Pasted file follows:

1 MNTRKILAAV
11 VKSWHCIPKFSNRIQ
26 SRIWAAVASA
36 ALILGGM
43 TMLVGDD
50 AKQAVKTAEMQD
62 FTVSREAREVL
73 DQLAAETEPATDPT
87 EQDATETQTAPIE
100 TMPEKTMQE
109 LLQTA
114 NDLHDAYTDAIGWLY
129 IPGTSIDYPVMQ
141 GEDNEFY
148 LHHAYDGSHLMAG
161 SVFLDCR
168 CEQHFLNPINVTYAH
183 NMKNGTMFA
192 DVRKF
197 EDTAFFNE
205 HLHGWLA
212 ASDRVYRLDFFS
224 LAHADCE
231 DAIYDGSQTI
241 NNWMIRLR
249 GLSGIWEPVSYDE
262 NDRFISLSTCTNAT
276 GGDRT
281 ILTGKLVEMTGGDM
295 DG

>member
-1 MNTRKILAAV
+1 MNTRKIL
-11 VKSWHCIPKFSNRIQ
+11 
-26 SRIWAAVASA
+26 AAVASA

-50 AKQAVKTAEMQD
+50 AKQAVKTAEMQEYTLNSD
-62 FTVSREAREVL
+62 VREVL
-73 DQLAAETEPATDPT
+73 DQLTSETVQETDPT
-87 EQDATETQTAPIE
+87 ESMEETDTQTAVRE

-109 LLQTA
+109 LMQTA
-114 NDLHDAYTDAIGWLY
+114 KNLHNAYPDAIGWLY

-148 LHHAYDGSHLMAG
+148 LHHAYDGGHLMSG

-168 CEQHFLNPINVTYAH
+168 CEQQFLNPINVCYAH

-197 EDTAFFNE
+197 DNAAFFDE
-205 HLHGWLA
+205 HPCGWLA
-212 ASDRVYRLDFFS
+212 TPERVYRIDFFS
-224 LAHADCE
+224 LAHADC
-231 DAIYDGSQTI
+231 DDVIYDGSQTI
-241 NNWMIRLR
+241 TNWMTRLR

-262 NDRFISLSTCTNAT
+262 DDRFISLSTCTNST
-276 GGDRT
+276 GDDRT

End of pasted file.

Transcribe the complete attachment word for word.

1 MNTRKILAAV
11 VKSWHCIPKFSNRIQ
26 SRIWAAVASA
36 ALILGGM
43 TMLVGDD
50 AKQAVKTAEMQD
62 FTVSREAREVL
73 DQLAAETEPATDPT
87 EQDATETQTAPIE
100 TMPEKTMQE
109 LLQTA
114 NDLHDAYTDAIGWLY
129 IPGTSIDYPVMQ
141 GEDNEFY
148 LHHAYDGSHLMAG
161 SVFLDCR
168 CEQHFLNPINVTYAH
183 NMKNGTMFA
192 DVRKF
197 EDTAFFNE
205 HLHGWLA
212 ASDRVYRLDFFS
224 LAHADCE
231 DAIYDGSQTI
241 NNWMIRLR
249 GLSGIWEPVSYDE
262 NDRFISLSTCTNAT
276 GGDRT
281 ILTGKLVEMTGGDM
295 DG

>member
-1 MNTRKILAAV
+1 MNTRKIL
-11 VKSWHCIPKFSNRIQ
+11 
-26 SRIWAAVASA
+26 AAVASA

-50 AKQAVKTAEMQD
+50 AKQAVKTAEMQEYTLNSD
-62 FTVSREAREVL
+62 VREVL
-73 DQLAAETEPATDPT
+73 DQLTSETVQETDPT
-87 EQDATETQTAPIE
+87 ESMEETDTQTAVRE

-109 LLQTA
+109 LMQTA
-114 NDLHDAYTDAIGWLY
+114 KNLHNAYPDAIGWLY

-148 LHHAYDGSHLMAG
+148 LHHAYDGGHLMSG

-168 CEQHFLNPINVTYAH
+168 CEQQFLNPINVCYAH

-197 EDTAFFNE
+197 DNAAFFDE
-205 HLHGWLA
+205 HPCGWLA
-212 ASDRVYRLDFFS
+212 TPERVYRIDFFS
-224 LAHADCE
+224 LAHADC
-231 DAIYDGSQTI
+231 DDVIYDGSQTI
-241 NNWMIRLR
+241 TNWMTRLR

-262 NDRFISLSTCTNAT
+262 DDRFISLSTCTNST
-276 GGDRT
+276 GDDRT